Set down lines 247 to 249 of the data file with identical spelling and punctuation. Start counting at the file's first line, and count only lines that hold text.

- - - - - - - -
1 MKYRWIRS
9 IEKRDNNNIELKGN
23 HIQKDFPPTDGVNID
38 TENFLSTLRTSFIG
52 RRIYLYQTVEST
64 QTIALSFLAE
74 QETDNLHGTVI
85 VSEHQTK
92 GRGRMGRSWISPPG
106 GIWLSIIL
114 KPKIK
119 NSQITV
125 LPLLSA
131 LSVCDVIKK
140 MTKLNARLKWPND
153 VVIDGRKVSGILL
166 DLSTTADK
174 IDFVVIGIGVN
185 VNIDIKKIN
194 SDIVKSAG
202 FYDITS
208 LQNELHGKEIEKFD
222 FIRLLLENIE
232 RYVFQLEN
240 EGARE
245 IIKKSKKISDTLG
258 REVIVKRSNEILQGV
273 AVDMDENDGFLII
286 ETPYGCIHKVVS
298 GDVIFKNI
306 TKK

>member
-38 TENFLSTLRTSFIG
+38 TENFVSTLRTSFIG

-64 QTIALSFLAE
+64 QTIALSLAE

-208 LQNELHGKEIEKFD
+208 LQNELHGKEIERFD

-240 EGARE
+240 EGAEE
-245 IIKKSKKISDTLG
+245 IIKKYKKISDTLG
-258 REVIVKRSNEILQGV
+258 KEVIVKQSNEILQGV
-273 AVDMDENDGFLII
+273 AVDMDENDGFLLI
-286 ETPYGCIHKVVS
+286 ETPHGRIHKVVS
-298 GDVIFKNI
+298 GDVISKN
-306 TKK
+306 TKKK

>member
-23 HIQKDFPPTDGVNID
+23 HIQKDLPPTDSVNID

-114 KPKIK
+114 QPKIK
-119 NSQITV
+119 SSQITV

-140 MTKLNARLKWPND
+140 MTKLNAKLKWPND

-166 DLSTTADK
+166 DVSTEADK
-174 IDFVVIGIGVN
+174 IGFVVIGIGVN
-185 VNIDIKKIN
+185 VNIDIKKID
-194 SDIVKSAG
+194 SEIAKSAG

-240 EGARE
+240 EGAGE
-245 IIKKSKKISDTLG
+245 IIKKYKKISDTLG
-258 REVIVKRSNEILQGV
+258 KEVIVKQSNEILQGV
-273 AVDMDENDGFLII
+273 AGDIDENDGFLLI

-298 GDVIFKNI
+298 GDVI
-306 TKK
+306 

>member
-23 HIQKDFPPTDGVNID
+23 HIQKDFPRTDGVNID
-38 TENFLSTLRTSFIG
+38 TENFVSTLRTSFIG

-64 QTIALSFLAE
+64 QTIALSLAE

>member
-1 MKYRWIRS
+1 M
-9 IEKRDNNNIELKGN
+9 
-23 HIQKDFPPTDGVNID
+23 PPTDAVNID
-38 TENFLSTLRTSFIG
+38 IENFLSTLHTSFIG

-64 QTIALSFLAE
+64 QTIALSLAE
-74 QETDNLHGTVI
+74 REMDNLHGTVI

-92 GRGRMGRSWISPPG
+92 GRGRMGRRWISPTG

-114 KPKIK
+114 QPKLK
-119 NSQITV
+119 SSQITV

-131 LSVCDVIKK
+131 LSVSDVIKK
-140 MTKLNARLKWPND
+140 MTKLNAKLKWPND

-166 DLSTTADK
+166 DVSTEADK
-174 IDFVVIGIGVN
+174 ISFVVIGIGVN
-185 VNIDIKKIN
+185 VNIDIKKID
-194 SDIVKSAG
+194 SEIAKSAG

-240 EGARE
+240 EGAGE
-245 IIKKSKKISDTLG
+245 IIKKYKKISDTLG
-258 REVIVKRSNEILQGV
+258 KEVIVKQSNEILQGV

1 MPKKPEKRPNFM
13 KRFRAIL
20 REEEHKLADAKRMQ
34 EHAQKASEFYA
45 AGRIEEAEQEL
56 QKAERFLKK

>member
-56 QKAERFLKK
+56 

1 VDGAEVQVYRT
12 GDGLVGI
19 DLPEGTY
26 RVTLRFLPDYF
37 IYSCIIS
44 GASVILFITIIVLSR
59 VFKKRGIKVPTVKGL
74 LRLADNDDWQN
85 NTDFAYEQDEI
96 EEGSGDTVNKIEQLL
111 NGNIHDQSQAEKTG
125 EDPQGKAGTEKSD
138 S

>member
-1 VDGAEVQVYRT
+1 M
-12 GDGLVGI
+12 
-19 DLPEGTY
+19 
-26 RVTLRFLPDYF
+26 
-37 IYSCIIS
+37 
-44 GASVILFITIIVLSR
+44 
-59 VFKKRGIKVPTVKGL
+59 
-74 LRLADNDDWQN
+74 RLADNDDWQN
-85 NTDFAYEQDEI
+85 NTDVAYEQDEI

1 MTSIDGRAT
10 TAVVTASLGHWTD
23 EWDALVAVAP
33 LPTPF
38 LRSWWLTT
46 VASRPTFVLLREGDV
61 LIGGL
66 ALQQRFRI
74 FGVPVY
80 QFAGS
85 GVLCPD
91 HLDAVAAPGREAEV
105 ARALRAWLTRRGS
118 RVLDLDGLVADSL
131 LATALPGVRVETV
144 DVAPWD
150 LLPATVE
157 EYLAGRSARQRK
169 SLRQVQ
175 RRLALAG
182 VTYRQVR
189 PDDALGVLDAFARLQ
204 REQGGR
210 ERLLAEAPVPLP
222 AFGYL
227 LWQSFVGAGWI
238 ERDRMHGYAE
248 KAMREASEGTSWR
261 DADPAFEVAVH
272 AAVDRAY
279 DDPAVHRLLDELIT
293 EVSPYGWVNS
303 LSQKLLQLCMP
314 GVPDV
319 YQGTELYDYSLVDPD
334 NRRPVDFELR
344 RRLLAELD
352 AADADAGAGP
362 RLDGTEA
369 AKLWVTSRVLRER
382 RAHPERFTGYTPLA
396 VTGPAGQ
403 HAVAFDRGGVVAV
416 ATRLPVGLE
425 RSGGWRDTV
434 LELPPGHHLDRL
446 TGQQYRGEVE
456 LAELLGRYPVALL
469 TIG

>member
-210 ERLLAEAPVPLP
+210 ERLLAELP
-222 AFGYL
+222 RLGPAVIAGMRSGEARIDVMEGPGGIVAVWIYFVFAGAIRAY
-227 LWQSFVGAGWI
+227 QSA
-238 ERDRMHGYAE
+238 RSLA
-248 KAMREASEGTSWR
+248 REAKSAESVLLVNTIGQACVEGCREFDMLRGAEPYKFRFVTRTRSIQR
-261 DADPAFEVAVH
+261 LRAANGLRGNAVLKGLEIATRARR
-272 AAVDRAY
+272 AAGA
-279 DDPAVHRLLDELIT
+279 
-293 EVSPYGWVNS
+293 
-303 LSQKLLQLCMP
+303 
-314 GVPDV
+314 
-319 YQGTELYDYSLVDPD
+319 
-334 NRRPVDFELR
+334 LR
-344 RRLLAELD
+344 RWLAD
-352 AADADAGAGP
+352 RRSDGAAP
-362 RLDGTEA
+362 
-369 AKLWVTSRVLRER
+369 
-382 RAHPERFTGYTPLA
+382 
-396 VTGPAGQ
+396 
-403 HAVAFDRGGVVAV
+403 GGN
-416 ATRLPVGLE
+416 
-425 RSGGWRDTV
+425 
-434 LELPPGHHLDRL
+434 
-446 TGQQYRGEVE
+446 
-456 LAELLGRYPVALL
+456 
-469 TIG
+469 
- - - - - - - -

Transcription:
-362 RLDGTEA
+362 
-369 AKLWVTSRVLRER